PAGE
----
On Wed, Jan 30, 2013 at 07:57:03PM +0100, Peter Wu wrote:
> I was trying to check whether a certain branch contained a commit and ran:
> git branch --contains ddc150f7a33ae0c9cb16eaac3641abc00f56316f master
> This resulted in:
> fatal: A branch named 'master' already exists.
> When "name" does not exist, this command creates a branch. I expect this
> command to search the mentioned branch, not trying to create it. The manual
> page of git-branch(1) does not mention such special behavior either.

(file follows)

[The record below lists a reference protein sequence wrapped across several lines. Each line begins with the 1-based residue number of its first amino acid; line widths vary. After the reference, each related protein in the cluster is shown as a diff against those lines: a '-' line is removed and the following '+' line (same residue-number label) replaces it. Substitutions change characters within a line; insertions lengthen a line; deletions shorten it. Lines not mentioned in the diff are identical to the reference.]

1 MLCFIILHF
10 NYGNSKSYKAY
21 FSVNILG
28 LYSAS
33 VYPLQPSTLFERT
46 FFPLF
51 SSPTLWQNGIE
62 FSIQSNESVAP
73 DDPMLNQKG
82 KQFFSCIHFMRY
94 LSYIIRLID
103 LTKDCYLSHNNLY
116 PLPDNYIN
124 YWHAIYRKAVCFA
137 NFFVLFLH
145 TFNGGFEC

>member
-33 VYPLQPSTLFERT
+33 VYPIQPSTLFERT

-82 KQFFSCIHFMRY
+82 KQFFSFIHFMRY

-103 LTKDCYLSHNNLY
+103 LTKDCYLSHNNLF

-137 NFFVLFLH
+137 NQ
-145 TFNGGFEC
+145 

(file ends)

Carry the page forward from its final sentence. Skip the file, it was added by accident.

Yeah, it's sort-of a bug. It is a syntactic ambiguity that an argument
to git-branch could be a listing pattern or a new branch name. When
using a listing pattern, you need to explicitly specify that you want
list mode with `--list`. This is documented in git-branch under --list,
but it should be more prominent, in the section that covers the various
invocation modes. The first patch below fixes that.
That being said, we could be much more helpful. It seems like --contains
should imply listing mode, since it is nonsensical in other modes. The
second patch below adjusts that, and makes the command above do what you
[1/2]: docs: clarify git-branch --list behavior
[2/2]: branch: let branch filters imply --list
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